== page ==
2. I'm going to say this as gently as I can manage: Ick.

    A reflection conducted at the end of every regular patrol meaning is insane. You can't force spiritual experiences or growth by trying to get people to "Share" about experiences they haven't had yet. (At the end of the patrol meeting, you've learned some and worked some and played some. The growth comes when you challenge yourself during the actual outing.) The elimination of the Scoutmaster Minute kind of bugs me too, because it's the one time during the meeting when the SM is supposed to address all the boys, and help them reflect internally.

    Using the Venturing model as a contrast, it would be the same as asking everyone to talk about their spiritual growth at they planned the Ethical Controversy, rather then letting them reflect after they had actually had the discussions.

    Don't get me wrong, I'm all for allowing the L-A-S model to work within the framework of scouting, but you have to use it when it's appropriate, not shoehorn it into every little thing you do. Share after you Act, and Act after you Learn. Consider the majesty of God's creations after you scale the peak, not when your head is hunched over a topo map planning the best route for patrol mates to take.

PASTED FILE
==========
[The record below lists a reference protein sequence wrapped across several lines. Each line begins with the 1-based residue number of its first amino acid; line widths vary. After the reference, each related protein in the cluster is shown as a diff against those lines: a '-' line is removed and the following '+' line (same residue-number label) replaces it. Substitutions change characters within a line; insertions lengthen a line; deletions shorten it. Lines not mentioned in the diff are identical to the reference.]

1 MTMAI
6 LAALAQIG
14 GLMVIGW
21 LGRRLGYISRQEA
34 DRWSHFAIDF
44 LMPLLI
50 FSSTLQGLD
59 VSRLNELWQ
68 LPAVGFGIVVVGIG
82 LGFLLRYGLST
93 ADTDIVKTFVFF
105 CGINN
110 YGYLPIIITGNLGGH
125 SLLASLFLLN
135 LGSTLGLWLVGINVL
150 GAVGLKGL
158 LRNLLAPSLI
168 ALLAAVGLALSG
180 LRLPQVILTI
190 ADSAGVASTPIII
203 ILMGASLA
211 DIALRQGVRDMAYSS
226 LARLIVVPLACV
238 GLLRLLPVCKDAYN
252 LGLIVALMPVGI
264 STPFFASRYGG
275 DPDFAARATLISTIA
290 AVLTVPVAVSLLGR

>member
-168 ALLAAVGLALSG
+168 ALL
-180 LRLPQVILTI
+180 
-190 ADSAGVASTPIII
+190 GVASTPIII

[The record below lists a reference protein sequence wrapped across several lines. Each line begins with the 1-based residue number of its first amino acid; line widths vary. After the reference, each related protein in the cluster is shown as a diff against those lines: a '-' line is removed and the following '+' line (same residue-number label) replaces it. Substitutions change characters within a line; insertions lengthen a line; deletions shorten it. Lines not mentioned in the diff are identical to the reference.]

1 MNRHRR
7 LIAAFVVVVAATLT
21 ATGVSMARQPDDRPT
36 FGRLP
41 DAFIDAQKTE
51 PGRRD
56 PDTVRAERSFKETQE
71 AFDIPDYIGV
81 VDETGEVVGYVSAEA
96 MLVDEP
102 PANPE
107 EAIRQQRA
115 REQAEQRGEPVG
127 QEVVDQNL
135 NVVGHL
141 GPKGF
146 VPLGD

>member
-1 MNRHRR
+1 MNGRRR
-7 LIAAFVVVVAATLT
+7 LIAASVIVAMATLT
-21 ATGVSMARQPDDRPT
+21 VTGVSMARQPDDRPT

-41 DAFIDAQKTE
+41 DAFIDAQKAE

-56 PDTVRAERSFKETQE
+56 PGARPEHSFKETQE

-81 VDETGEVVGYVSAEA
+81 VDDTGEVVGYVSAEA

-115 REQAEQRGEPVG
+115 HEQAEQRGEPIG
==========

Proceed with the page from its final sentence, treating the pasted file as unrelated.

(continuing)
The whole "Opening Exercises" plan strikes me as off as well, because Opening Exercises are conducted by the Laurels and the Priests.

  3. Thanks for your thoughts here--some points I hadn't considered. As I said, I never used the Troop Program Features so I'm not sure how much of this is genuinely new and what is simply reinvented. Good to get the perspective of those who have used it. And you're right, Eric, it probably won't really go anywhere, and probably isn't necessary.

    I agree with the "Opening Exercises" part of Allen's comment. The church handbook specifically states those are conducted by the 1st assistant in the Priest's quorum and the Laurel class president, and presided over by a member of the bishopric. It doesn't need to be a part of the Troop (deacons only) plan.